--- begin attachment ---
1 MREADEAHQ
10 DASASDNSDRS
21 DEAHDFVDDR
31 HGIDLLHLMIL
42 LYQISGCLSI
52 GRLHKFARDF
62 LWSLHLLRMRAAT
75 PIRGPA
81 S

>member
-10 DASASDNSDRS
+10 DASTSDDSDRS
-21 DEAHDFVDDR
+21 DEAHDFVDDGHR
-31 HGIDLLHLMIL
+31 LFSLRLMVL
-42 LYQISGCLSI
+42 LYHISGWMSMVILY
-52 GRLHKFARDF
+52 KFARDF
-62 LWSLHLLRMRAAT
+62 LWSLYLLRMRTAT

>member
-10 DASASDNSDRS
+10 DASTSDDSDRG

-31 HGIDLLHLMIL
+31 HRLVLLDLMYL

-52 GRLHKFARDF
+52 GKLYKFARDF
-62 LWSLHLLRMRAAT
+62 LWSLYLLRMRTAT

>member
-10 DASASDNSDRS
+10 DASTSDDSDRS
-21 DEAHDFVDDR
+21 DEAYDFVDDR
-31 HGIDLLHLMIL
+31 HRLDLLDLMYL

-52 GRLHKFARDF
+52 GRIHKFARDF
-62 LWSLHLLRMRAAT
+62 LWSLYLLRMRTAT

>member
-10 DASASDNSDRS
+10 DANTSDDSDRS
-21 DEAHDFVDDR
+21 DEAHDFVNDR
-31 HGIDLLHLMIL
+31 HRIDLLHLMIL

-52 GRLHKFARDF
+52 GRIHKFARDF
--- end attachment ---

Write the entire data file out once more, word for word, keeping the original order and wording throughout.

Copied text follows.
1 MREADEAHQ
10 DASASDNSDRS
21 DEAHDFVDDR
31 HGIDLLHLMIL
42 LYQISGCLSI
52 GRLHKFARDF
62 LWSLHLLRMRAAT
75 PIRGPA
81 S

>member
-10 DASASDNSDRS
+10 DASTSDDSDRS
-21 DEAHDFVDDR
+21 DEAHDFVDDGHR
-31 HGIDLLHLMIL
+31 LFSLRLMVL
-42 LYQISGCLSI
+42 LYHISGWMSMVILY
-52 GRLHKFARDF
+52 KFARDF
-62 LWSLHLLRMRAAT
+62 LWSLYLLRMRTAT

>member
-10 DASASDNSDRS
+10 DASTSDDSDRG

-31 HGIDLLHLMIL
+31 HRLVLLDLMYL

-52 GRLHKFARDF
+52 GKLYKFARDF
-62 LWSLHLLRMRAAT
+62 LWSLYLLRMRTAT

>member
-10 DASASDNSDRS
+10 DASTSDDSDRS
-21 DEAHDFVDDR
+21 DEAYDFVDDR
-31 HGIDLLHLMIL
+31 HRLDLLDLMYL

-52 GRLHKFARDF
+52 GRIHKFARDF
-62 LWSLHLLRMRAAT
+62 LWSLYLLRMRTAT

>member
-10 DASASDNSDRS
+10 DANTSDDSDRS
-21 DEAHDFVDDR
+21 DEAHDFVNDR
-31 HGIDLLHLMIL
+31 HRIDLLHLMIL

-52 GRLHKFARDF
+52 GRIHKFARDF